Firm size was adopted as the first control variable, which referred to the number of full-time employees. It was
measured by a five-point scale (from 1 less than 50 to 5 more than 1000). Firm age was the second control
variable. Because technological turbulence, market turbulence, and competitive intensity all affect firm performance
(e.g. Jaworski and Kohli 1993), they were controlled as well. Their measures were adopted from Jaworski and Kohli
(1993) and Zhou (2006). Technological turbulence ( 0.762) was measured by the following: (1) our industry is
characterised by rapidly changing technology; (2) the rate of technology obsolescence is high in our industry; (3) it is
difficult to forecast the technological changes in the next three years; and (4) technological changes provide big
opportunities in our industry. Market turbulence ( 0.825) was measured by the following: (1) the volume and/or
composition of demand are difficult to predict; (2) the evolution of customer preference is difficult to predict; (3) our
demand fluctuates drastically from week to week; and (4) new demands in the market are significant difference from
existing one. Competitive intensity ( 0.833) was measured by the following: (1) price competition is a hallmark of
our industry; (2) any action that a company takes, others can make a response swiftly; (3) one hears of a new
competitive move almost every day; and (4) competition in our industry is cut-throat.
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3.3 Reliability and validity


Composite reliability was estimated by Cronbachs alpha. All Cronbachs alpha values were above the cutoff point
0.70 (Cronbach 1971). Thus, the theoretical constructs exhibited good psychometric properties. We conducted
chi-square difference tests for all of the multi-item constructs in pairs to test discriminant validity (Fornell and
Larcker 1981). The process involved collapsing each pair of constructs into a single model and comparing its Et with
that of a two- construct model (Anderson and Gerbing 1988). The results indicated that in each case the difference in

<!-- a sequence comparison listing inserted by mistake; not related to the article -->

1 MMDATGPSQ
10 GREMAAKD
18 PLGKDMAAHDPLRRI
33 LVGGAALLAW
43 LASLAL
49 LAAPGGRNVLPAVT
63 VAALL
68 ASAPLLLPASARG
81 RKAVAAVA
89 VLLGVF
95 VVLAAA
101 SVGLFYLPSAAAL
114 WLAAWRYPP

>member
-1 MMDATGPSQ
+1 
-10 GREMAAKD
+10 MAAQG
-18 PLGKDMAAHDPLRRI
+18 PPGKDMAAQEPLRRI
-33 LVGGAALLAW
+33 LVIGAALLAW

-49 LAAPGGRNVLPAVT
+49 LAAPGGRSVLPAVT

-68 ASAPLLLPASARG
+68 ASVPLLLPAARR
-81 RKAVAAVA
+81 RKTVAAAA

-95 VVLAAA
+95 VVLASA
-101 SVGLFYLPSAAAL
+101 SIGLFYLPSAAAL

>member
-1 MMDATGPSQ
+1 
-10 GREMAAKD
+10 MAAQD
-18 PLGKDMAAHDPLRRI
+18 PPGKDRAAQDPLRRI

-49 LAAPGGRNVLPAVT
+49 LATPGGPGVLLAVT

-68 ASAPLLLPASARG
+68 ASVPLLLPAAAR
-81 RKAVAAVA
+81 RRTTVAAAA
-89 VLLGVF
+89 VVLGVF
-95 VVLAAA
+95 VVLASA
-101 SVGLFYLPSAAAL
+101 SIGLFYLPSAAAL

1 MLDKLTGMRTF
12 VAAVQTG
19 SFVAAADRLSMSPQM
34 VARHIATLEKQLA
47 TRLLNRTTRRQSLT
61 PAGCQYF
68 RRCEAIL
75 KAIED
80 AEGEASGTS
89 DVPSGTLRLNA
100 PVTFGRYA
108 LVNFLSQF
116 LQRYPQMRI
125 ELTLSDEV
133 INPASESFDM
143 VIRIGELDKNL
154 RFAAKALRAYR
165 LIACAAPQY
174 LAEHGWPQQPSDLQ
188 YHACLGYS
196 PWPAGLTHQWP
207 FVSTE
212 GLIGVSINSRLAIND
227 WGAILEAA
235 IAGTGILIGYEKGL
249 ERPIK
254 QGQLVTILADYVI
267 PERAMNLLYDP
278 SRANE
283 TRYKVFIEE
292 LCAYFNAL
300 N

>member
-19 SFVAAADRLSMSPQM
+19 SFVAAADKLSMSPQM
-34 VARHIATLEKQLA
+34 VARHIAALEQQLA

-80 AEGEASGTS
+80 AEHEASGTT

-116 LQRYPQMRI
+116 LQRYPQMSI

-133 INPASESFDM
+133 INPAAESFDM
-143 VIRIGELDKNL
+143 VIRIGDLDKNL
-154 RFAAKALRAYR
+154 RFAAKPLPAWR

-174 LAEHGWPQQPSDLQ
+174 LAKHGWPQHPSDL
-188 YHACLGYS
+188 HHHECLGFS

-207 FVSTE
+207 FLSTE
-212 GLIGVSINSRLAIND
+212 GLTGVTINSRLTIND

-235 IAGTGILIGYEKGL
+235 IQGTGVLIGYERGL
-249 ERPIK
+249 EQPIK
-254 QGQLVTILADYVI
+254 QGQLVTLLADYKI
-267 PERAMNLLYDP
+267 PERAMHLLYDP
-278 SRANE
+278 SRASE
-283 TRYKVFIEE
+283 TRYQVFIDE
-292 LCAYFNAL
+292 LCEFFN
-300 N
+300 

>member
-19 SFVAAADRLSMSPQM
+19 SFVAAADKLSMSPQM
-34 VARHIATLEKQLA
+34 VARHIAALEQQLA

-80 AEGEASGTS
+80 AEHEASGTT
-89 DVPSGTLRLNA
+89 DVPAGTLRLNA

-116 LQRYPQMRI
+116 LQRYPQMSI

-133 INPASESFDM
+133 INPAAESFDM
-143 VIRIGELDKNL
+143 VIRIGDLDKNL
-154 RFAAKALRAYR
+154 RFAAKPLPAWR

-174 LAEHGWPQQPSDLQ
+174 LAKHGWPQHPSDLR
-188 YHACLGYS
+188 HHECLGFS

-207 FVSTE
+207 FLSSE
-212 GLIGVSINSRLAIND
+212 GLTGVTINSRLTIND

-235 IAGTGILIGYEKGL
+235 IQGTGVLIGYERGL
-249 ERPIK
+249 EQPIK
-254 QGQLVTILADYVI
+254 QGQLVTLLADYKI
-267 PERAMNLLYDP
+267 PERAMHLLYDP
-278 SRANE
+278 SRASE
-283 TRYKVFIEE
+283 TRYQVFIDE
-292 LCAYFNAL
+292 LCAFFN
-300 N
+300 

chi-square value was significant, providing evidence to discriminant validity.
Because the dependent variable and independent variables were measured by the responses from two top
managers, the potential dangers of common method bias should not be present in this study (Zhou and Wu 2010).
In addition, we further examined it via Harmans one-factor test (Podsakoff and Organ 1986). The test on all the
items of independent and dependent variables extracted five distinct factors that accounted for 67.68% of the total
variance, with the first one explaining 24.66%. Thus, no general factor was apparent, and a common method bias
was not a serious issue in this study (Podsakoff and Organ 1986).
As noted above, the score for each item was the average of those from two interviewers, thus the inter-rater
reliability was tested as well. Inter-rater reliability can be tested by correlation coefficients (Shrout and Fleiss 1979).
All the variables showed high correlation coefficients. Thus, our data had good inter-rater reliability.

4. Analysis and results


Table 2 lists basic information on each factor and correlations among them.
The ordinary least-squares regression was used to test our hypotheses in four steps. First, we added control
variables into the model; second, efficiency/flexibility strategy; third, the interactions of efficiency/flexibility strategy
with three dimensions of organisational culture separately; and finally, the full model. Because the variables were
entered in steps, we tested the incremental R-squares (Finkle 1998). The results are shown in Table 3. As can be seen,
all incremental R2 values are significant. Furthermore, we calculated variance inflation factors (VIF) statistic to